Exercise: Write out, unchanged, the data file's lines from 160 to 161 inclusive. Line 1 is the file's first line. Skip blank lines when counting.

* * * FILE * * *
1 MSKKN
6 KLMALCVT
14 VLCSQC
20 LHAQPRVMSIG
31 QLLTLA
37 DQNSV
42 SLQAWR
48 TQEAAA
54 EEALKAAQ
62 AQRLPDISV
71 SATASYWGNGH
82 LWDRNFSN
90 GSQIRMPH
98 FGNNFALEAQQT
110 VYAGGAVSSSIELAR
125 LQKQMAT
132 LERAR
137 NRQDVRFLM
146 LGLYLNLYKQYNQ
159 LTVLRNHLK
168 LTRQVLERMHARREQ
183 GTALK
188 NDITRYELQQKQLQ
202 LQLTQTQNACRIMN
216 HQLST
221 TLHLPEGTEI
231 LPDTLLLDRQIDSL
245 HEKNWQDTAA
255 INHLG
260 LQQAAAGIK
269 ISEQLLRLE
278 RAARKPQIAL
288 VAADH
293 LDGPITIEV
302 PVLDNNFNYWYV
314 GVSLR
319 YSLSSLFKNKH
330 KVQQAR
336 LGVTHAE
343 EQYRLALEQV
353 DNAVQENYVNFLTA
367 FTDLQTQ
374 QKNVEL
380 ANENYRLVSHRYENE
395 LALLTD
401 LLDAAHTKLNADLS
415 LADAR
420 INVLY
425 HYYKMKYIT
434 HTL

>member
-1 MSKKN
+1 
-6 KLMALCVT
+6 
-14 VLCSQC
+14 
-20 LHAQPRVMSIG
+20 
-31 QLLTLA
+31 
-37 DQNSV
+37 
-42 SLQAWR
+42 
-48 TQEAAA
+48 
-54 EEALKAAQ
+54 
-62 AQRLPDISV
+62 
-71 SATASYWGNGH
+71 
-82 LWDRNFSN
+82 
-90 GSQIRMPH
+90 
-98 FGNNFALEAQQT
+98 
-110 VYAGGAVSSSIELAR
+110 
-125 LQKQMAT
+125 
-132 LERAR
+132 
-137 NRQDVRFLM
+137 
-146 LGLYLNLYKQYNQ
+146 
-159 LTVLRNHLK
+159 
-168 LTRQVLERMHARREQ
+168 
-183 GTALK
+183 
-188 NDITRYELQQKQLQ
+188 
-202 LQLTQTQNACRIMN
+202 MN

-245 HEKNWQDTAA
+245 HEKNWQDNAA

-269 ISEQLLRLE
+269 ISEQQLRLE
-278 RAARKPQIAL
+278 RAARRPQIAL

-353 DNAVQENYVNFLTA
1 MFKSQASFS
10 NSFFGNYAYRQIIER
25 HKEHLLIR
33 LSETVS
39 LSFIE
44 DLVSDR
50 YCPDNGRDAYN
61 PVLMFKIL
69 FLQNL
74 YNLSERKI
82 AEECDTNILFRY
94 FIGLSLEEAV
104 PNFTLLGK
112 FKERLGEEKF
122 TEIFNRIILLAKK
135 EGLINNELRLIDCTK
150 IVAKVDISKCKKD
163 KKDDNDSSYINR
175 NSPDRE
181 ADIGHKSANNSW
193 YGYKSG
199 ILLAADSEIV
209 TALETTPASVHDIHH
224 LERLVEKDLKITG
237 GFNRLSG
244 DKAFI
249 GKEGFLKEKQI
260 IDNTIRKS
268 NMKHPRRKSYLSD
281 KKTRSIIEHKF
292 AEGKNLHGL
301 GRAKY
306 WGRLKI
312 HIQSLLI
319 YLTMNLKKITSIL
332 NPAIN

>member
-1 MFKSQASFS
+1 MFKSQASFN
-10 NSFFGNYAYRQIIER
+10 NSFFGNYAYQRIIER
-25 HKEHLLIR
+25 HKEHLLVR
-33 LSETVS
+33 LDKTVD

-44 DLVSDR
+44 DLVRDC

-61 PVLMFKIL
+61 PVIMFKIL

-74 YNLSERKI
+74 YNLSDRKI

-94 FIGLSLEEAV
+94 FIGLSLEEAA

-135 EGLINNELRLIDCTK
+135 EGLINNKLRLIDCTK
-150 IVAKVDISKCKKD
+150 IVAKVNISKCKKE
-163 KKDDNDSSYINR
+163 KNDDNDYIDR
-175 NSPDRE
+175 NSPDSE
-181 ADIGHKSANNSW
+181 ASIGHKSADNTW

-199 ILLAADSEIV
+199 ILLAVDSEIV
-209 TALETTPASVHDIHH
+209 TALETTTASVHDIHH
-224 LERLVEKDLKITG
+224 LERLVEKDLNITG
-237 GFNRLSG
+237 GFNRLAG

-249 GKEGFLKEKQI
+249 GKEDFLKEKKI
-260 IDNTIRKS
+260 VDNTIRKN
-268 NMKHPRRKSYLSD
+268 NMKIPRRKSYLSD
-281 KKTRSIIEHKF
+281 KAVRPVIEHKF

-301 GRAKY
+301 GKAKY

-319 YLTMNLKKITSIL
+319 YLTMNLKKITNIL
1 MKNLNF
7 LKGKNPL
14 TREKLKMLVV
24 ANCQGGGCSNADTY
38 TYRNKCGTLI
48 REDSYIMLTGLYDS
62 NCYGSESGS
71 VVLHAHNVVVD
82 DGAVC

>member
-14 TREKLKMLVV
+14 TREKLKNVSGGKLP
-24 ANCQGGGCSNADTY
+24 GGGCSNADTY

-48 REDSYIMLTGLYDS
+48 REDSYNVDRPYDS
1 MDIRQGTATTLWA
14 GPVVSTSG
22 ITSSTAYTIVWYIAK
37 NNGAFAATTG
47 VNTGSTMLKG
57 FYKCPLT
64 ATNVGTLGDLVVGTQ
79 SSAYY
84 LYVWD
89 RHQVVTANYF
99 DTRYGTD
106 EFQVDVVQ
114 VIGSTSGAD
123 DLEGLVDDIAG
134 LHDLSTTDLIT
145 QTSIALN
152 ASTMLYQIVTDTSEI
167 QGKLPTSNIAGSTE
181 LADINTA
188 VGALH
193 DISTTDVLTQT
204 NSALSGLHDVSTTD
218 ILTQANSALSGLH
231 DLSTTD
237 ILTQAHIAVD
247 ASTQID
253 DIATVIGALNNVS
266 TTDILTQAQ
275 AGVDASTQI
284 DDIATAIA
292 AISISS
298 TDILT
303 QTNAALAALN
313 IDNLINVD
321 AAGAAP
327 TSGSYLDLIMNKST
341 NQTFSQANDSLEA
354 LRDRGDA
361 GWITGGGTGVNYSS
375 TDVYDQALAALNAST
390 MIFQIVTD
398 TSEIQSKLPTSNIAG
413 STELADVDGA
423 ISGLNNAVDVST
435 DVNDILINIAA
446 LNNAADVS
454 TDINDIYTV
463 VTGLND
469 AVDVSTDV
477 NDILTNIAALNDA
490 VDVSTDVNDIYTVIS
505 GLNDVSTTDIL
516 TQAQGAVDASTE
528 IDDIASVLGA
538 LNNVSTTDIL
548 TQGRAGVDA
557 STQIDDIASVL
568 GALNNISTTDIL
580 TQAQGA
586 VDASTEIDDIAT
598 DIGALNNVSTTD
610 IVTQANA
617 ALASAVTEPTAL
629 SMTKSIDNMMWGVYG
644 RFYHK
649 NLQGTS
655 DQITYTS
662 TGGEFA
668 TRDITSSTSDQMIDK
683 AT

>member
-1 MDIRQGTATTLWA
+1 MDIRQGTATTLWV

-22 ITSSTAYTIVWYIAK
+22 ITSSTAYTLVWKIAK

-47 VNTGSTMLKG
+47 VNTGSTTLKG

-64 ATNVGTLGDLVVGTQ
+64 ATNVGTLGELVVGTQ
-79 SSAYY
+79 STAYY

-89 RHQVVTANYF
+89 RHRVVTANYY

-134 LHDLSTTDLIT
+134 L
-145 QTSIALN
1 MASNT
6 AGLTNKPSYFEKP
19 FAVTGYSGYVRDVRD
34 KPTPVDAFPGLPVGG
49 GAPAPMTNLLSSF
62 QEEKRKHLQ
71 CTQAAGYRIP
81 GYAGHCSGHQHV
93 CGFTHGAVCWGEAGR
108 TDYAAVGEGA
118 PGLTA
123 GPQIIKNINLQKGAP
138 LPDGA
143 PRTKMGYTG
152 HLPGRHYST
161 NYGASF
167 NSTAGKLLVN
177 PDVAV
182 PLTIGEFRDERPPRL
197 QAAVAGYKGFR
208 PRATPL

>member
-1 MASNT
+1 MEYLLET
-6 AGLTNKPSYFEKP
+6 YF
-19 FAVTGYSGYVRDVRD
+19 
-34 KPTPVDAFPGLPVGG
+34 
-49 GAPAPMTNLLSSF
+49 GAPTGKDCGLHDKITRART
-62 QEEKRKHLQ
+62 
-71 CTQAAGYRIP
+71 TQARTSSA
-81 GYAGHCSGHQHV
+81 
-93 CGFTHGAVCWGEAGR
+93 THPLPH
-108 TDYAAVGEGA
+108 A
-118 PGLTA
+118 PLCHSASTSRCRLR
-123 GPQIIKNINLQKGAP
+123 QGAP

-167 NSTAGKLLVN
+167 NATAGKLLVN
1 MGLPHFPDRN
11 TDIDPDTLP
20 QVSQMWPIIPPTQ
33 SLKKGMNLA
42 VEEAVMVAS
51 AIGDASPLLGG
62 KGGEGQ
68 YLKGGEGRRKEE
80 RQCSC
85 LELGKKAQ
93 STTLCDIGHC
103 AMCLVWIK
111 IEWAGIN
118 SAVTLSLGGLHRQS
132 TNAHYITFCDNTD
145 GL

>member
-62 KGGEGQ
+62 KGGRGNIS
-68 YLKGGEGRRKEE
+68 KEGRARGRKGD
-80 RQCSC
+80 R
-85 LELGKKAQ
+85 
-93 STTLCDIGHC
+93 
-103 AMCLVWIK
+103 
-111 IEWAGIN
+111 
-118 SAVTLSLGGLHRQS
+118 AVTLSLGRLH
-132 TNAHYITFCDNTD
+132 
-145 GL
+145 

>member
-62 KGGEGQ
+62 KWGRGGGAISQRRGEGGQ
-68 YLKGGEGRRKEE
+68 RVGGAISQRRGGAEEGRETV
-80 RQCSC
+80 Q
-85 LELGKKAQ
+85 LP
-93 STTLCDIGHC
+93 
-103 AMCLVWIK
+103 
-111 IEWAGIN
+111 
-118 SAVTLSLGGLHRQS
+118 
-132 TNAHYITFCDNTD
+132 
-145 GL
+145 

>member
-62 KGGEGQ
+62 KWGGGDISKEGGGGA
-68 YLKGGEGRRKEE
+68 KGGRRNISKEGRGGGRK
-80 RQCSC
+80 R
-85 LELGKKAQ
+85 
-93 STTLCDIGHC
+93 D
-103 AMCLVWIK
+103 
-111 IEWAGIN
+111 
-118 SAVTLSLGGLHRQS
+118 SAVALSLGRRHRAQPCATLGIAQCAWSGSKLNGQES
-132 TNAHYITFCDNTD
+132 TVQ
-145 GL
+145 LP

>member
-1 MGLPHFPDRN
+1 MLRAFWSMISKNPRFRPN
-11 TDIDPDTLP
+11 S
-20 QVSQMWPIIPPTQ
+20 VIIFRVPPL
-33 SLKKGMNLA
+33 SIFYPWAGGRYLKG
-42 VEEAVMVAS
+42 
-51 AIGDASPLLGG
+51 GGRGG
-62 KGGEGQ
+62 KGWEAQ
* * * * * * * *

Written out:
-135 EGLINNELRLIDCTK
+135 EGLINNKLRLIDCTK